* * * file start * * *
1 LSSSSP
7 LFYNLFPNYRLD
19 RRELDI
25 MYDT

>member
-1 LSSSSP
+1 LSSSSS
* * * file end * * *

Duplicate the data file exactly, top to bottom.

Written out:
1 LSSSSP
7 LFYNLFPNYRLD
19 RRELDI
25 MYDT

>member
-1 LSSSSP
+1 LSSSSS